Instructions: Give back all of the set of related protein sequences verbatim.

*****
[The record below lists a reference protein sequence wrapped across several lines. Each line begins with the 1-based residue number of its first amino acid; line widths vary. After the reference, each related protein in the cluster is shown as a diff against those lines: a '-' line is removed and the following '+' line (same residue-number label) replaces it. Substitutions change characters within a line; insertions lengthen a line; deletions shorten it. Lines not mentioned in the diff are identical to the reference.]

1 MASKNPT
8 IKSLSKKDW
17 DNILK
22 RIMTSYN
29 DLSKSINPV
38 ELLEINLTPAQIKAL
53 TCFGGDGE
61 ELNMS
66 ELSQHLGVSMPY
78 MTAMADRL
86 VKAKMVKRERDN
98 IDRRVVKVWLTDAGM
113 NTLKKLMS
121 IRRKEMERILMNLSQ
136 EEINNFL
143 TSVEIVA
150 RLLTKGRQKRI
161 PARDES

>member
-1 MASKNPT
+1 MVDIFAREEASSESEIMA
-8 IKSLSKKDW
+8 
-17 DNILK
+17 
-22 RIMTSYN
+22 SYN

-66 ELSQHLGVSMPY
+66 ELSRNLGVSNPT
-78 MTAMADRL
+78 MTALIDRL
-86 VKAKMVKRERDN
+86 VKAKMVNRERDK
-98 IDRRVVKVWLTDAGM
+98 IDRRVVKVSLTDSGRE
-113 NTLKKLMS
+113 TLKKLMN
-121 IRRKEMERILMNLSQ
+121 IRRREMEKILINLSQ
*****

[The record below lists a reference protein sequence wrapped across several lines. Each line begins with the 1-based residue number of its first amino acid; line widths vary. After the reference, each related protein in the cluster is shown as a diff against those lines: a '-' line is removed and the following '+' line (same residue-number label) replaces it. Substitutions change characters within a line; insertions lengthen a line; deletions shorten it. Lines not mentioned in the diff are identical to the reference.]

1 MASKNPT
8 IKSLSKKDW
17 DNILK
22 RIMTSYN
29 DLSKSINPV
38 ELLEINLTPAQIKAL
53 TCFGGDGE
61 ELNMS
66 ELSQHLGVSMPY
78 MTAMADRL
86 VKAKMVKRERDN
98 IDRRVVKVWLTDAGM
113 NTLKKLMS
121 IRRKEMERILMNLSQ
136 EEINNFL
143 TSVEIVA
150 RLLTKGRQKRI
161 PARDES

>member
-1 MASKNPT
+1 MVDIFAREEASSESEIMA
-8 IKSLSKKDW
+8 
-17 DNILK
+17 
-22 RIMTSYN
+22 SYN

-66 ELSQHLGVSMPY
+66 ELSRNLGVSNPT
-78 MTAMADRL
+78 MTALIDRL
-86 VKAKMVKRERDN
+86 VKAKMVNRERDK
-98 IDRRVVKVWLTDAGM
+98 IDRRVVKVSLTDSGRE
-113 NTLKKLMS
+113 TLKKLMN
-121 IRRKEMERILMNLSQ
+121 IRRREMEKILINLSQ